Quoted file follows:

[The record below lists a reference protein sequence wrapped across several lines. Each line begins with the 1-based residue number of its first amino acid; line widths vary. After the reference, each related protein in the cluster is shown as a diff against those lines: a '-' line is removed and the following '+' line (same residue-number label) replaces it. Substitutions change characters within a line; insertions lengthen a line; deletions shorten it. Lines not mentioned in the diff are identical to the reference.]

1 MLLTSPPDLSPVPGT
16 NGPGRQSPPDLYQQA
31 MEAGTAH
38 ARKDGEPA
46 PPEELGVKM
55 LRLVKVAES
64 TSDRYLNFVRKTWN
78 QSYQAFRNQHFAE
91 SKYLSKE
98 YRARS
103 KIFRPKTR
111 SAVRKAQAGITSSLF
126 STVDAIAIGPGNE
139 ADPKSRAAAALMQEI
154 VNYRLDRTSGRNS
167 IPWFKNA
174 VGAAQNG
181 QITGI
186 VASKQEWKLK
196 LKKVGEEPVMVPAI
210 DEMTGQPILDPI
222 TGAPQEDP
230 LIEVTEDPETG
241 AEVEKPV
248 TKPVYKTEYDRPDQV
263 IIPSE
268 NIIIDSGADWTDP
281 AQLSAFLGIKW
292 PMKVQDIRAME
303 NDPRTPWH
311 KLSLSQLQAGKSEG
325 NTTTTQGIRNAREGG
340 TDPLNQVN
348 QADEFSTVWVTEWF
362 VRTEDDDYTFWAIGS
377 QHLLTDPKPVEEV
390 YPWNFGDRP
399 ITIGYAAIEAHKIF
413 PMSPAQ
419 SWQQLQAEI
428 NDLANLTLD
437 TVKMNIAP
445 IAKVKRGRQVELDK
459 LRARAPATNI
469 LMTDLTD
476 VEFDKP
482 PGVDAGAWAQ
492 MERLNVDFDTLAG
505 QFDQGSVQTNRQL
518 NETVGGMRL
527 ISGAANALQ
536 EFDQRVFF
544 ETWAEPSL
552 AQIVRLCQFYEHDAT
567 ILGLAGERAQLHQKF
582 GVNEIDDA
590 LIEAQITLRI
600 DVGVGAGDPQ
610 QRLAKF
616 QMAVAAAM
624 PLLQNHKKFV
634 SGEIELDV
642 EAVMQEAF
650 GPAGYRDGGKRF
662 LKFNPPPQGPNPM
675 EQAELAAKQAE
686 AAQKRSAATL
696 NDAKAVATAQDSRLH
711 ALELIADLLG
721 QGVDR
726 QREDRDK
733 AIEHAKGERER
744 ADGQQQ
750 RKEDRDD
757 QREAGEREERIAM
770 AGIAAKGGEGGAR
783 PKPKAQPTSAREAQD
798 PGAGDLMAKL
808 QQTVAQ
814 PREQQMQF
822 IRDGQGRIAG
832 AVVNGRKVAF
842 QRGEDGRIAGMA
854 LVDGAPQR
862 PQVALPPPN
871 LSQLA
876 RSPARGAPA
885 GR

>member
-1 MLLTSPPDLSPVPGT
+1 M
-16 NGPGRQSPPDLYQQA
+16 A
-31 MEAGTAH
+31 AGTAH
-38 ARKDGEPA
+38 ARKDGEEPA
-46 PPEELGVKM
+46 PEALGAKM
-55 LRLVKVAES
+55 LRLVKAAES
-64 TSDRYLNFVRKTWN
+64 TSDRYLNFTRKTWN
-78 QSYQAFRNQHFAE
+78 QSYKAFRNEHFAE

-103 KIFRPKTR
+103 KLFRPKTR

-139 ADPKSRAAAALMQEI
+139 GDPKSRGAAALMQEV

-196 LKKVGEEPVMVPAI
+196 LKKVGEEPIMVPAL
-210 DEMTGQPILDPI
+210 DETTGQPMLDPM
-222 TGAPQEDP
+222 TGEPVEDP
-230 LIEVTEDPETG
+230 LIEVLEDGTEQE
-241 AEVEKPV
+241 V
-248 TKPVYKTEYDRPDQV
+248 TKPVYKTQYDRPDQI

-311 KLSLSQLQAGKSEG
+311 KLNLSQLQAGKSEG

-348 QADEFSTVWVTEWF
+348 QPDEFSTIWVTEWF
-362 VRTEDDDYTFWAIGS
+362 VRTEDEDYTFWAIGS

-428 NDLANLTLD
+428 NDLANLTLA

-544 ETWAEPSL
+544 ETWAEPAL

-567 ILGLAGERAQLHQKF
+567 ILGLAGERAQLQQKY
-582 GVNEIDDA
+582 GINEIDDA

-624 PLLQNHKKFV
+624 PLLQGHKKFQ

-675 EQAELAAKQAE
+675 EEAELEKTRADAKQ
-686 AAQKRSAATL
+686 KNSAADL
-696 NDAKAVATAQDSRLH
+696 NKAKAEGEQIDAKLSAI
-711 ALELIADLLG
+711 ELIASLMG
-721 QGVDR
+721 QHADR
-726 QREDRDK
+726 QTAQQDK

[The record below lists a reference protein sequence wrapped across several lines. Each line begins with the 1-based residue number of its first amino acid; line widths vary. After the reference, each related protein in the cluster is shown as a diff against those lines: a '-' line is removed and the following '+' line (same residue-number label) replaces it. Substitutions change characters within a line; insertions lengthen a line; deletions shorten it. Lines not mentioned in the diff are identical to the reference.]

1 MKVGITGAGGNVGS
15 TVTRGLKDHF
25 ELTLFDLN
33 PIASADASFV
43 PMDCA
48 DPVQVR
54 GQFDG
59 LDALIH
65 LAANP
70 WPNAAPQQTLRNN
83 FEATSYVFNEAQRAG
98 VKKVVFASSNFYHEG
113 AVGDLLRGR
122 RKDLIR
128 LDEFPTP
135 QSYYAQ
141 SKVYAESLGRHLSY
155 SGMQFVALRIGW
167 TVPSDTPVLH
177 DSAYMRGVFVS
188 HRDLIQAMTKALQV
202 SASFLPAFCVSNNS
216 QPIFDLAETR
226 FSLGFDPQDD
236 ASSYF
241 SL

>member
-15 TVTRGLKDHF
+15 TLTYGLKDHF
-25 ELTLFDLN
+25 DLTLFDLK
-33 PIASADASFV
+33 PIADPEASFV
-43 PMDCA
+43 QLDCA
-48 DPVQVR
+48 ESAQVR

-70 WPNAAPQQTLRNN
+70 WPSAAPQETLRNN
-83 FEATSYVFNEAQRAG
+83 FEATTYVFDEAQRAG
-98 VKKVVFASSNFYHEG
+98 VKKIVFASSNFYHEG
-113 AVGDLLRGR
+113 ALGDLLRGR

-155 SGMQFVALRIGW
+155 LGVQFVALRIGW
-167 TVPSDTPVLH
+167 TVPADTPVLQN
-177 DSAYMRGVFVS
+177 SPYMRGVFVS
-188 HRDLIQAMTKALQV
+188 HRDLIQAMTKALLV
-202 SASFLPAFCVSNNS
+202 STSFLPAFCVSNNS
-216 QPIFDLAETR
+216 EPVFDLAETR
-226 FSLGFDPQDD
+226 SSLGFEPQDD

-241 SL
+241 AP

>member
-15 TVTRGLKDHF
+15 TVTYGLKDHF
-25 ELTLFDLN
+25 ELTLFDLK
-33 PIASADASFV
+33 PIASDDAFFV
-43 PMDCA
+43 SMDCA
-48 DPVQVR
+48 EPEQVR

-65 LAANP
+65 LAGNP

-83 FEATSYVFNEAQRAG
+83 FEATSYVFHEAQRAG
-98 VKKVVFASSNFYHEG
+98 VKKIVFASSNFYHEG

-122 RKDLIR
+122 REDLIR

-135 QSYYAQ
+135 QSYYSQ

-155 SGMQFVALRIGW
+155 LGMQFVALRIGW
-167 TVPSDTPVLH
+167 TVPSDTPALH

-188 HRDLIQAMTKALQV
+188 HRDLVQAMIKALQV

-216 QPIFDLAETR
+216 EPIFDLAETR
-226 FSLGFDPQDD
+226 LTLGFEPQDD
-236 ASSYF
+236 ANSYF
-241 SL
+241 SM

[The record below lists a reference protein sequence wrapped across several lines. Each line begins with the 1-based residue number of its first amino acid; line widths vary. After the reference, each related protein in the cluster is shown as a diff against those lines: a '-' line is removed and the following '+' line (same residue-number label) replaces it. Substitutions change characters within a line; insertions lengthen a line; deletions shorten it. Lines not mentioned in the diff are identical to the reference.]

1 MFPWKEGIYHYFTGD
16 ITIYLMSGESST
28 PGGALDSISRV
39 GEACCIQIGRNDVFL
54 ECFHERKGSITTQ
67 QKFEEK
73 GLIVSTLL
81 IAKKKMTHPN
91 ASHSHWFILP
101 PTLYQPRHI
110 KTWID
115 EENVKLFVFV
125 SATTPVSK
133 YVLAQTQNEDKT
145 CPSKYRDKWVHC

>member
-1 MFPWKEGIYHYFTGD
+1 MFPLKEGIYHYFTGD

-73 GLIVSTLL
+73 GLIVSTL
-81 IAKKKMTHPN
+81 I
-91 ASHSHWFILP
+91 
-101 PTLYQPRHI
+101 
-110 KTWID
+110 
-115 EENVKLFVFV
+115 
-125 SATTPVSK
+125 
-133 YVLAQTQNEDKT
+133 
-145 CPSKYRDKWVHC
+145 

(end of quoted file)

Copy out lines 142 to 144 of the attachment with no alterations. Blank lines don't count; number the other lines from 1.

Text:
+686 KNSAADL
-696 NDAKAVATAQDSRLH
+696 NKAKAEGEQIDAKLSAI